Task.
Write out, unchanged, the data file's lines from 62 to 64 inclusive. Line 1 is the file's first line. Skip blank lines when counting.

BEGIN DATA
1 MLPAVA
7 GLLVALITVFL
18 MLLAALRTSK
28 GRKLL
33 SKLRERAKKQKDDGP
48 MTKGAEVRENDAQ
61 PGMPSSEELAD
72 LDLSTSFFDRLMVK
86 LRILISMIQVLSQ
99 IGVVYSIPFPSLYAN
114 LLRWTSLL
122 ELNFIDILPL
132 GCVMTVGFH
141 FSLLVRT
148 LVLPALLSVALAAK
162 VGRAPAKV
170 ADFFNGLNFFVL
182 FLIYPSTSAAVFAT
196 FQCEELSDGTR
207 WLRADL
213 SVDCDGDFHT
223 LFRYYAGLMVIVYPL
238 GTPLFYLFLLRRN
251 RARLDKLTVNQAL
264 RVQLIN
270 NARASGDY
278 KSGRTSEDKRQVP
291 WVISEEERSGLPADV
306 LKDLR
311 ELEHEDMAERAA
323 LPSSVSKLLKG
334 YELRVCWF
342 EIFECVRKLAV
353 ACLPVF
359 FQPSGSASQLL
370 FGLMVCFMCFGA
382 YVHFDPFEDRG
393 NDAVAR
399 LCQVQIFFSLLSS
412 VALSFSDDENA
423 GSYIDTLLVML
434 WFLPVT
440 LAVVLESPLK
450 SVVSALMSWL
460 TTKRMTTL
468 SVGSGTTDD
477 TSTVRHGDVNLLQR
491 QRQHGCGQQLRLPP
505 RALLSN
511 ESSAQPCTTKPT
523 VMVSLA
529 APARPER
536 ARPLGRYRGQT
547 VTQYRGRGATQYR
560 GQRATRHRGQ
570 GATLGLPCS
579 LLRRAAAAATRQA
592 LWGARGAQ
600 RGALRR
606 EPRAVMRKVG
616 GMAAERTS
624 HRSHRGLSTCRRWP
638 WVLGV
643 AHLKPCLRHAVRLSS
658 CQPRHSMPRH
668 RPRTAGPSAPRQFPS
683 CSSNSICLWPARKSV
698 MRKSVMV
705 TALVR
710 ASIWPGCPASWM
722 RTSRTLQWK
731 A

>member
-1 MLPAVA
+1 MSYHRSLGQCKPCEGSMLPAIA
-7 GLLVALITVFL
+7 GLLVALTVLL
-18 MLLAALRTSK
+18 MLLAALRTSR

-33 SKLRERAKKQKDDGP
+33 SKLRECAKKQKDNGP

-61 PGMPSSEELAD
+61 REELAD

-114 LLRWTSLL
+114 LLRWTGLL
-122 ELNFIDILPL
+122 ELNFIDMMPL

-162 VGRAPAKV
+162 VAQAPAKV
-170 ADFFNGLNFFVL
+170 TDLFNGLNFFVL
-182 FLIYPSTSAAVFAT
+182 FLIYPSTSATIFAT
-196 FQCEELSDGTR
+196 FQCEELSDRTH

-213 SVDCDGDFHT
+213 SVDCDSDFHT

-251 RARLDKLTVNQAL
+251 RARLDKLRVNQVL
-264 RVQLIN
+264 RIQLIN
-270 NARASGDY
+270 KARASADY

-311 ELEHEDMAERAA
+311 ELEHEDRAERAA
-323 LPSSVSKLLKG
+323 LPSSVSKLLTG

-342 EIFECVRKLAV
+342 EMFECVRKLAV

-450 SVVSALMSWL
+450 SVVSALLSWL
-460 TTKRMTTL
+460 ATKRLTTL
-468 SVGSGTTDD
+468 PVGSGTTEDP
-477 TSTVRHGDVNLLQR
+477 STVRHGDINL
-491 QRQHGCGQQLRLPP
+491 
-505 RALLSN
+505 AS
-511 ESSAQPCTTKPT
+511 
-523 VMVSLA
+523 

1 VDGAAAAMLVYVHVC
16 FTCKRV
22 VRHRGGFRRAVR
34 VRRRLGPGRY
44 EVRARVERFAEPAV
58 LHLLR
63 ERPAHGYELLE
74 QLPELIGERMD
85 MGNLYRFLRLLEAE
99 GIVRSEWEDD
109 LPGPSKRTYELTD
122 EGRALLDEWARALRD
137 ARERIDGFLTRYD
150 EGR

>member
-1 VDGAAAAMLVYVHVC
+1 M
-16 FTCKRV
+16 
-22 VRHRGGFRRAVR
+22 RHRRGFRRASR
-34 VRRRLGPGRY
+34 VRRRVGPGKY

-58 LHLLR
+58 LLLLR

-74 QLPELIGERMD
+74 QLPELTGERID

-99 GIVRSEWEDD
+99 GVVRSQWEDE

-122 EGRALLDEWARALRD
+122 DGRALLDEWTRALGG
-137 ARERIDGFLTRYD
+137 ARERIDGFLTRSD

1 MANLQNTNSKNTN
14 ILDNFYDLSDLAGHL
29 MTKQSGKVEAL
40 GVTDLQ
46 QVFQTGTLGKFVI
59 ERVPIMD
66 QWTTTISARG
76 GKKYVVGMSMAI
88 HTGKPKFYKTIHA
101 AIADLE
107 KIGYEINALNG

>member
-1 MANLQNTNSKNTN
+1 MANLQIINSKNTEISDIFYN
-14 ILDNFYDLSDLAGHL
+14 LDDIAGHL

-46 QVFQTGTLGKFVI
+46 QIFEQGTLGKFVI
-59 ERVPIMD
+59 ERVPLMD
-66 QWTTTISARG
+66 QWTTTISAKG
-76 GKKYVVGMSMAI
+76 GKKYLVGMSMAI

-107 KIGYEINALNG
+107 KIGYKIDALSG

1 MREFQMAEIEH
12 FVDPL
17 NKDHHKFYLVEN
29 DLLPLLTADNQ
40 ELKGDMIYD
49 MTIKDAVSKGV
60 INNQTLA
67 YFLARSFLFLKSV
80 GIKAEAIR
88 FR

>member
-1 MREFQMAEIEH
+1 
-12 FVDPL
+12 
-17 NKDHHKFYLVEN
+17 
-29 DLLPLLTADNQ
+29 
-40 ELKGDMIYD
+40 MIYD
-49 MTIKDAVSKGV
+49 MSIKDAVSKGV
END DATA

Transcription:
624 HRSHRGLSTCRRWP
638 WVLGV
643 AHLKPCLRHAVRLSS